Dr. Esteban A. Hernandez-Vargas, Frankfurt Institute for Advanced Studies, Germany
The seminar will take place on September 20th, 2019, at Room Q1/1007 (School of Engineering) at 12h00.
Infectious diseases are persistent threats to humankind – killing annually 16 million people worldwide. The spread of pathogens between infectious and susceptible hosts remains a central vexation for science as it involves several complex and dynamic processes. The link between the infection dynamics within an infected host and the susceptible population-level transmission is widely acknowledged. However, several technical aspects of the interface of within- and between-host scales are still in their infancy.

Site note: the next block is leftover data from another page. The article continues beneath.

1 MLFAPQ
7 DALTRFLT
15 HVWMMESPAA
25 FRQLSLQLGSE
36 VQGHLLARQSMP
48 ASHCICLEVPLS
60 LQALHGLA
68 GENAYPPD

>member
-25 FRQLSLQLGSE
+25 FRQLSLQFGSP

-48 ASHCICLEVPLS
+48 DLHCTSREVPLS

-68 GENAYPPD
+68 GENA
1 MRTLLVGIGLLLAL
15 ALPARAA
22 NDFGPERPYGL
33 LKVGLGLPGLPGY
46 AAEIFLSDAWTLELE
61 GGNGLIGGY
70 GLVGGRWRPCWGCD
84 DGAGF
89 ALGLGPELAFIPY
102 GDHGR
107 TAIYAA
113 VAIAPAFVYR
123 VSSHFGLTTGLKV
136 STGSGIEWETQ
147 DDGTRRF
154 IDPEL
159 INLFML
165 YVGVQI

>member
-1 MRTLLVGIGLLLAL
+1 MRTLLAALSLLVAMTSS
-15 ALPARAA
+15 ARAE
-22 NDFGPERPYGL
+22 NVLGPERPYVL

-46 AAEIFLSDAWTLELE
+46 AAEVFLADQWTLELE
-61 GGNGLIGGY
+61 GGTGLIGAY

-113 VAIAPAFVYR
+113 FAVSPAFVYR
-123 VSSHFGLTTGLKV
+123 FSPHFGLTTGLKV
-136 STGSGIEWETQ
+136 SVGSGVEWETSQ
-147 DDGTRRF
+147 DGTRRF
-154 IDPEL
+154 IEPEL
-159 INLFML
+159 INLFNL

In this talk, we present a formal mathematical derivation of the reproductive number between host as an increasing function of the reproductive number within host. Numerical analyses reveal that a Michaelis-Menten form of virus-dependent transmission is more likely to recapitulate the behavior between the two scales than a form directly proportional to the pathogen. On a computational level, a static network model that embodies age-specific human contact patterns in Europe and a within-host viral infection model can be coupled to forecast “what if” scenarios. Considering Ebola virus infection as an example, multiscale simulation results uncovered that in order to have a protective antibody level, vaccination would need to be delivered from one week to four months before the exposure to Ebola virus. The use of multiscale modeling is thus a promising tool to provide early and data-driven evaluations of vaccination strategies — possibly also for newly emerging or re-emerging pathogens.